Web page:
Putting Students First

Putting Students First

by Sue Walsh

Consider two scenarios:

  • Your beloved mother needs heart surgery. Does it matter to you how many successful operations the cardiac surgeon has performed prior to taking the scalpel to your mother’s heart? Does it matter to you how much success, or lack of success, the surgeon has had in saving lives?
  • Your beloved brother needs legal representation. Does it matter to you how many successful litigations the attorney has conducted prior to taking the case that informs your brother’s liberty and livelihood? Does it matter to you how much success, or lack of success, the attorney has had in winning cases?

These questions are what most folks would call no-brainers. Track records matter. Numbers count. Those of us who have choice want to make the best choice.

And so I bring your attention to the article from the Atlanta Journal Constitution, with excerpt here:

“A quality education is a tool that can break the cycle of poverty and provide a critical foundation upon which students can build to reach a brighter future. It is easy to understand why there is passionate debate about how education is delivered, but it is important we never forget whom education truly serves – the students. The teacher is the single most important factor in a student’s success . . . . A Stanford University study illustrates the impacts of effective teaching, finding “teachers near the top of the quality distribution got an entire year’s worth of additional learning out of their students compared to those near the bottom.” Using analysis that included students of all incomes, race and family backgrounds, researchers suggested “having a good teacher as opposed to an average teacher for three to four years in a row would, by available estimates, close the gap by income” . . . . Senate Bill 364 makes significant changes to that evaluation system. It lowers the weight of student academic growth as a part of a teacher’s evaluation from 50 to 30 percent, below what research has identified as a reliable indicator of performance . . . . While we understand the desire to address concerns over how much a student’s academic growth will weigh in evaluations, this could have been accomplished while still falling within a range that research shows gives a proper balance between objective and subjective measures. This bill instead allows subjective observations to count for up to 70 percent of an evaluation. When observations have consistently rated more than 97 percent of teachers in the top two categories and fewer than 3 percent in need of improvement, we fear this lopsided balance is less likely to help teachers understand where they are excelling and where they can improve. Ultimately, our interest is with the needs of students. “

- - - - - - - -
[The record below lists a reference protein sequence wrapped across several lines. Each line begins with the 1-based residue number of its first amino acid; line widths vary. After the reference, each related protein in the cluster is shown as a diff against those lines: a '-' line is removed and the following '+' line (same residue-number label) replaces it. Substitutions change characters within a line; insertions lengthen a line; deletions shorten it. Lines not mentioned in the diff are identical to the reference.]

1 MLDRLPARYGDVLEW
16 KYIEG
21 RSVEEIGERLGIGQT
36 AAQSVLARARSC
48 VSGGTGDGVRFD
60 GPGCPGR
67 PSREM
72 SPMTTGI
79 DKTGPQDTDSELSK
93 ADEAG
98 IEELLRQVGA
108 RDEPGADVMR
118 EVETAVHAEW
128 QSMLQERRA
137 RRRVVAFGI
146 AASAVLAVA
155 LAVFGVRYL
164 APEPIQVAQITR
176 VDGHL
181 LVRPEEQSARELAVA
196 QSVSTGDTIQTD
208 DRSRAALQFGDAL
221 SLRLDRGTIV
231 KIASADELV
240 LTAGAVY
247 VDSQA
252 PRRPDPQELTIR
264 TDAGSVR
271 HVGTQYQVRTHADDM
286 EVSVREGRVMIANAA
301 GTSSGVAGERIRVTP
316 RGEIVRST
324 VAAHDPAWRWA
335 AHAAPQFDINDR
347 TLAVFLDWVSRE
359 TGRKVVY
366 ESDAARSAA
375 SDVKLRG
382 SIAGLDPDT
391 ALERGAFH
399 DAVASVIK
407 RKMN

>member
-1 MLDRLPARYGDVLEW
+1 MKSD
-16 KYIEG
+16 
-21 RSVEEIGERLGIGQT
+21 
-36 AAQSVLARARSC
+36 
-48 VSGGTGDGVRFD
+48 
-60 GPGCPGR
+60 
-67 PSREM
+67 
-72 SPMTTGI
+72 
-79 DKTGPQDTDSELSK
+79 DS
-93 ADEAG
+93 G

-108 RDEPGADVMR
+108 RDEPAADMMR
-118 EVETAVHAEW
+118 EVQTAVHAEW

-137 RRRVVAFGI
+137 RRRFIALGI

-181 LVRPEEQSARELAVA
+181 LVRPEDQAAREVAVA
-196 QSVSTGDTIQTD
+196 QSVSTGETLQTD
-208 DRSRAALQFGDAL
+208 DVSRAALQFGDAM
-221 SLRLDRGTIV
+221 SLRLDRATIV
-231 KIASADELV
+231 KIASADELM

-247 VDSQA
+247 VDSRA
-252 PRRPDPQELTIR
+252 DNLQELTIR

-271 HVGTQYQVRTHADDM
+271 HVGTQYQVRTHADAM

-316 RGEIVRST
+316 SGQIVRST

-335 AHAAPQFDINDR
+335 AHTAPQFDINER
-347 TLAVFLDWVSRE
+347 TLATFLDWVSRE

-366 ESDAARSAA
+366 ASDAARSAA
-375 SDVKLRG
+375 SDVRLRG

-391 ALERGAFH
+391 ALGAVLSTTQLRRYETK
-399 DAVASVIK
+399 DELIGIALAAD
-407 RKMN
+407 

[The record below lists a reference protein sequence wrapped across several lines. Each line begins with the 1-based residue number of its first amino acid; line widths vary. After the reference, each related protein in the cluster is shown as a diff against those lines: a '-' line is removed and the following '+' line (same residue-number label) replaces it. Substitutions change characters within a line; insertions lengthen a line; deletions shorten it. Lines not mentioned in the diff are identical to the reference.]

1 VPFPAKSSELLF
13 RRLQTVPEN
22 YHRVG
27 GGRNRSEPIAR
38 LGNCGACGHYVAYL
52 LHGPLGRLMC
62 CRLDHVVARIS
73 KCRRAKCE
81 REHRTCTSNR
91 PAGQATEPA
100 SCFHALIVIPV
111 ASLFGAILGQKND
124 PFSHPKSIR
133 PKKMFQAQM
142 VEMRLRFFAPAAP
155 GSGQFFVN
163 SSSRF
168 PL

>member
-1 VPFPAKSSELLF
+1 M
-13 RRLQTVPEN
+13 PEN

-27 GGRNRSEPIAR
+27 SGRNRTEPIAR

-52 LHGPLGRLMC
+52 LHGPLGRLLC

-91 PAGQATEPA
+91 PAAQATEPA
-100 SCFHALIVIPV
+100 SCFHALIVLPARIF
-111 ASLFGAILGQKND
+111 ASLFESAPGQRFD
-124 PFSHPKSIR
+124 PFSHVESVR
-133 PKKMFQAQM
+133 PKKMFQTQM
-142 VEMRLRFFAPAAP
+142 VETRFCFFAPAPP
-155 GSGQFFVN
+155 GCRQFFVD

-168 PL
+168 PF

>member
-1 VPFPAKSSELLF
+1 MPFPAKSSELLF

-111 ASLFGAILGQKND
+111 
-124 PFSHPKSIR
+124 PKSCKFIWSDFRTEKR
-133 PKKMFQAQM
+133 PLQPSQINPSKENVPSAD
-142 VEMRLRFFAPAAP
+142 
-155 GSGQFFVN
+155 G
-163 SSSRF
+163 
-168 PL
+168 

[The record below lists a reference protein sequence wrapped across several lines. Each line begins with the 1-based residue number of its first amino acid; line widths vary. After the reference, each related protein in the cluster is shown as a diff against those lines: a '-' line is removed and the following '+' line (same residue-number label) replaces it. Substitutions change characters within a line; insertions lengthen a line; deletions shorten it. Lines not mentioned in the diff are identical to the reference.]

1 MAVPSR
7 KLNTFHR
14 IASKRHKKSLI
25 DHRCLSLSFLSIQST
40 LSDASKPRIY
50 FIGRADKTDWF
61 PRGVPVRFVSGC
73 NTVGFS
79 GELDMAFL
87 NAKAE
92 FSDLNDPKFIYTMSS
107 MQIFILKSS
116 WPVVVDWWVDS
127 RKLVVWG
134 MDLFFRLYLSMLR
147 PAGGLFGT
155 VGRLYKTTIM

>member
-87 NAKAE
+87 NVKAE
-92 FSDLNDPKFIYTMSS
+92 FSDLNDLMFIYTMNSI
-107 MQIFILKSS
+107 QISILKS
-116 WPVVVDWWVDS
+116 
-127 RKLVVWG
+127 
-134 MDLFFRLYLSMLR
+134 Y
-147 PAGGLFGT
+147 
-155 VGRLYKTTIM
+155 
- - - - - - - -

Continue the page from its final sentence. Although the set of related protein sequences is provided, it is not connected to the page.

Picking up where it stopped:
And I bring your attention to the article of this morning from The Boston Globe, with excerpt here: